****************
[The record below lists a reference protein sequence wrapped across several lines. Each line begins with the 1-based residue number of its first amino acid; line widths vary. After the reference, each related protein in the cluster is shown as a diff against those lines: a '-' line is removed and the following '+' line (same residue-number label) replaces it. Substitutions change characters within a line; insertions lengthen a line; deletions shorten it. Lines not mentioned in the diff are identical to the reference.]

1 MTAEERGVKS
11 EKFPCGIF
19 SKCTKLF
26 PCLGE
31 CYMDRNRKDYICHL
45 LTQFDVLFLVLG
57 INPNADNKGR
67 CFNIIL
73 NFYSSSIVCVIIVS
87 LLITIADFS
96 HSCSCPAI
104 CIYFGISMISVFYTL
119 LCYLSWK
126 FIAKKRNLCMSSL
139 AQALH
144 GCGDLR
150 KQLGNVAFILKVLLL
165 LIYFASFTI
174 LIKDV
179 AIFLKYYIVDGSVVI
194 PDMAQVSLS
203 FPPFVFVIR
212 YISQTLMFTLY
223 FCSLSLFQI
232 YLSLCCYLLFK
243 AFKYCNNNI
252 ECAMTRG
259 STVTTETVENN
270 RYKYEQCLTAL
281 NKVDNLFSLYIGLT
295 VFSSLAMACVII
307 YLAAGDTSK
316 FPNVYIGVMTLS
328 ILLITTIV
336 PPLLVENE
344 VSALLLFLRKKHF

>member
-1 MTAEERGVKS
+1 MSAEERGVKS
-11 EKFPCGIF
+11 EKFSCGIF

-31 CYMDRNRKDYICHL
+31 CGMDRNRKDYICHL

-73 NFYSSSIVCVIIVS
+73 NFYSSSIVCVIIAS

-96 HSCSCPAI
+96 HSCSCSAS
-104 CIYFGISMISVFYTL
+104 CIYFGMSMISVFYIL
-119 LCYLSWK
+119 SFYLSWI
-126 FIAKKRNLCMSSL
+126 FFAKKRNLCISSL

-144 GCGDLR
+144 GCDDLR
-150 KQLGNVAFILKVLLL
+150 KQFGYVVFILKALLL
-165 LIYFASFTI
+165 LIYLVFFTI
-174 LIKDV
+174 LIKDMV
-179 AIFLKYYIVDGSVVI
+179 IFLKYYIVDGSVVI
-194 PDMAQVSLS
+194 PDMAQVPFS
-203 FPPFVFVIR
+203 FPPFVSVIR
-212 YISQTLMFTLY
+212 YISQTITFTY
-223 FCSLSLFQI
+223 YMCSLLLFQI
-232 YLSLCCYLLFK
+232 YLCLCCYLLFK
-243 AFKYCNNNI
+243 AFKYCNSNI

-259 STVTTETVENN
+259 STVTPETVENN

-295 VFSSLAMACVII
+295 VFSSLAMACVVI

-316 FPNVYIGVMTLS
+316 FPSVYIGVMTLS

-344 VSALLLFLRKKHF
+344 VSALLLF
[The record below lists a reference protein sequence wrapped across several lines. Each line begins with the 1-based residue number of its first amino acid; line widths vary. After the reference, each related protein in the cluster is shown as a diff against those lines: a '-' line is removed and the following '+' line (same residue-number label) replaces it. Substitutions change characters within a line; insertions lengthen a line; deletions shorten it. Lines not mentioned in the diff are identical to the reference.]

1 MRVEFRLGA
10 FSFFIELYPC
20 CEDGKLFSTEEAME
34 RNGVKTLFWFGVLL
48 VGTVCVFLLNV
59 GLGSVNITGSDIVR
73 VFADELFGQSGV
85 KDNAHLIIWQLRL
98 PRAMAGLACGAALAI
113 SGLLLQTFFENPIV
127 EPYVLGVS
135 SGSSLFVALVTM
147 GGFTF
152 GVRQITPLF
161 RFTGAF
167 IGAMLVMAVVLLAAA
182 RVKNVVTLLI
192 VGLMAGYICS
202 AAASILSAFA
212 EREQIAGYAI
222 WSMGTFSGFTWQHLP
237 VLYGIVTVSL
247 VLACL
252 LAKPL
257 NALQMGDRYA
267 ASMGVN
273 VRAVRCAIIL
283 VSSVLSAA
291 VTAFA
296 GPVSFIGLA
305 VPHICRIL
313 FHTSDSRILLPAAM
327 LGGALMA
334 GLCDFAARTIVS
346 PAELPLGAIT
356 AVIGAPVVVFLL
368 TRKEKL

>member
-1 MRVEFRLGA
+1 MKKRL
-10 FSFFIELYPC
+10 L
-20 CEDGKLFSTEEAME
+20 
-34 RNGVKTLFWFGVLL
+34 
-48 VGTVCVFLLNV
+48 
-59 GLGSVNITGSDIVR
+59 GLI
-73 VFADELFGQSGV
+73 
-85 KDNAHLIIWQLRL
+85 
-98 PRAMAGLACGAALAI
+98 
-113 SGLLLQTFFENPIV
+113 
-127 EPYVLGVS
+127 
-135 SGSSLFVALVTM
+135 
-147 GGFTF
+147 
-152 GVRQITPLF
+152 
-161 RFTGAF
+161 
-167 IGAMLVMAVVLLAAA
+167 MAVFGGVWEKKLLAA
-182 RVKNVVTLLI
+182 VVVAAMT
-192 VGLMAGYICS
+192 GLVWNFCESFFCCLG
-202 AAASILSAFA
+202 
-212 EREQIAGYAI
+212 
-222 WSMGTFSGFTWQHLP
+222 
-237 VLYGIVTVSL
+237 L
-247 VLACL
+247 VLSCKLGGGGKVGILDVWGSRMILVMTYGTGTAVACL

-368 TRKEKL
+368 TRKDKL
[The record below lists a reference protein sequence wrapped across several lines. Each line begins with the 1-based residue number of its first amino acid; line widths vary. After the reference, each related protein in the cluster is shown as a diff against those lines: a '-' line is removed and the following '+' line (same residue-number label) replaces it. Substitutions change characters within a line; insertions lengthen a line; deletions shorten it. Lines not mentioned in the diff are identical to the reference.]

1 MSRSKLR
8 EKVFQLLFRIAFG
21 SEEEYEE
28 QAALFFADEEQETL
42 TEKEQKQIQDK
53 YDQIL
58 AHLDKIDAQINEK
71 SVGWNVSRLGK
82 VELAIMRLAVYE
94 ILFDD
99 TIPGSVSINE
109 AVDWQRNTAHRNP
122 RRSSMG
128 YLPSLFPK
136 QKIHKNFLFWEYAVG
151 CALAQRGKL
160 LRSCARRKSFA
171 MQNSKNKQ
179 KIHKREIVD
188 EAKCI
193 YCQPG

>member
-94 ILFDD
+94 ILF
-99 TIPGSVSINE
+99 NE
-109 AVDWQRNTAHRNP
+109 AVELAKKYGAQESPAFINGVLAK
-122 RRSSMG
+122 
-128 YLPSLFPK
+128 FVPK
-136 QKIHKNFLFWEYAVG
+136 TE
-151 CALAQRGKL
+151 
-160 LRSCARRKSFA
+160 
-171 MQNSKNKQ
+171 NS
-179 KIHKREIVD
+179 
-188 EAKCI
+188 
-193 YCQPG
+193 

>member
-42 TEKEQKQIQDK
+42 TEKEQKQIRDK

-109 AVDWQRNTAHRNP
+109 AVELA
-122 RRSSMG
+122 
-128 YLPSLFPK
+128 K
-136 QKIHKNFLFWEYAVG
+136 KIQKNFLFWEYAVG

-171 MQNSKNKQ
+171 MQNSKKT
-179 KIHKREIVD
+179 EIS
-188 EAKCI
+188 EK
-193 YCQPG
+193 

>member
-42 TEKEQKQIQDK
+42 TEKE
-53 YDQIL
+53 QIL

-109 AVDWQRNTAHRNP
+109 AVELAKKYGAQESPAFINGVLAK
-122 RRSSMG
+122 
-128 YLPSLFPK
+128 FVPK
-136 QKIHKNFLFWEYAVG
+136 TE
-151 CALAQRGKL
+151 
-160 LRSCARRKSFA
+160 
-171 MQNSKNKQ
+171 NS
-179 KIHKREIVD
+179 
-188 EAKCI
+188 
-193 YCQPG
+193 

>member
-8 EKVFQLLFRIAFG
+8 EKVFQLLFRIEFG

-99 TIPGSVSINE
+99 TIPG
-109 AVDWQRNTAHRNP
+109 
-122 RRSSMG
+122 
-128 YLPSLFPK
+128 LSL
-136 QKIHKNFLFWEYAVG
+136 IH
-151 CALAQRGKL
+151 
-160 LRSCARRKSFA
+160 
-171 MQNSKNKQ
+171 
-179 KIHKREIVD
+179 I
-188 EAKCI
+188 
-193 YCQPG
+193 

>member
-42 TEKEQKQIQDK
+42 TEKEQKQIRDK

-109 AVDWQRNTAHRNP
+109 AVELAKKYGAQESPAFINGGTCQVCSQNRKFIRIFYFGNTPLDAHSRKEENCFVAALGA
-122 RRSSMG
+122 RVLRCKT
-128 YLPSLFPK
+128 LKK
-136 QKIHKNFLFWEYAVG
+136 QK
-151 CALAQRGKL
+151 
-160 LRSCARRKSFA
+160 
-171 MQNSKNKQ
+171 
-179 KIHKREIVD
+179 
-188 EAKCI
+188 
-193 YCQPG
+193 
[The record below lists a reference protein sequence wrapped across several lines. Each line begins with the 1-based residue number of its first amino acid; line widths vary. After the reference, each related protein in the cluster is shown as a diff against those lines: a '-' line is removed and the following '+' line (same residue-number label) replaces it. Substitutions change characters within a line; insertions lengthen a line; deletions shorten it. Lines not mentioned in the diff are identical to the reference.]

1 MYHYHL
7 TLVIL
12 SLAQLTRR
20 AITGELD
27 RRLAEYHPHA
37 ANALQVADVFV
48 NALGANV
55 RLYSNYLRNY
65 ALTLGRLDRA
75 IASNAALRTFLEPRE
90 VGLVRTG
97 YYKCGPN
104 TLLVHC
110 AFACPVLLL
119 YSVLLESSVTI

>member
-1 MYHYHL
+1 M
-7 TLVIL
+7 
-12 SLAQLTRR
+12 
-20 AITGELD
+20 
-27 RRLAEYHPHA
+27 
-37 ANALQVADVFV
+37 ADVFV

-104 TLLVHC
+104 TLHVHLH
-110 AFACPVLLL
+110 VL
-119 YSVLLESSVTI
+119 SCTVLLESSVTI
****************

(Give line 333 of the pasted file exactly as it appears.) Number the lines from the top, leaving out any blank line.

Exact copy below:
+12 